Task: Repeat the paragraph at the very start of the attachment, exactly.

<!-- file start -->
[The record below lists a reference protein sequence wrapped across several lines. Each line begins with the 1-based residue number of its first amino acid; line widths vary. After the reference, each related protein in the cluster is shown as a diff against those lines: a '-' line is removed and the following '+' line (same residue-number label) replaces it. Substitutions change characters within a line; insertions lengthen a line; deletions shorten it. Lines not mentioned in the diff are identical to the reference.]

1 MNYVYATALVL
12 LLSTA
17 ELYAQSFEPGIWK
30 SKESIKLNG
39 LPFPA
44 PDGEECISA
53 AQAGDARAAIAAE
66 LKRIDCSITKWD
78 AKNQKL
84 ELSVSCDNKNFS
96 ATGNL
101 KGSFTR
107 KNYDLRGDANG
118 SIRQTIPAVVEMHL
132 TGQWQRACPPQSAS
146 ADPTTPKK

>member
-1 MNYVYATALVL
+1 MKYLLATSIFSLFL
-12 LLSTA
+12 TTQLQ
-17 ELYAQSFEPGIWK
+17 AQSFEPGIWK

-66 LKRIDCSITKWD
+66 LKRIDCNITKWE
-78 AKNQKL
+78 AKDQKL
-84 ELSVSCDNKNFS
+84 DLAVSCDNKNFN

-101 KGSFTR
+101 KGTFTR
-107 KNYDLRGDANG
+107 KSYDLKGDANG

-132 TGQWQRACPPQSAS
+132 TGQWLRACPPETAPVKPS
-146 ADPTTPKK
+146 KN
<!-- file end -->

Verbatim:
[The record below lists a reference protein sequence wrapped across several lines. Each line begins with the 1-based residue number of its first amino acid; line widths vary. After the reference, each related protein in the cluster is shown as a diff against those lines: a '-' line is removed and the following '+' line (same residue-number label) replaces it. Substitutions change characters within a line; insertions lengthen a line; deletions shorten it. Lines not mentioned in the diff are identical to the reference.]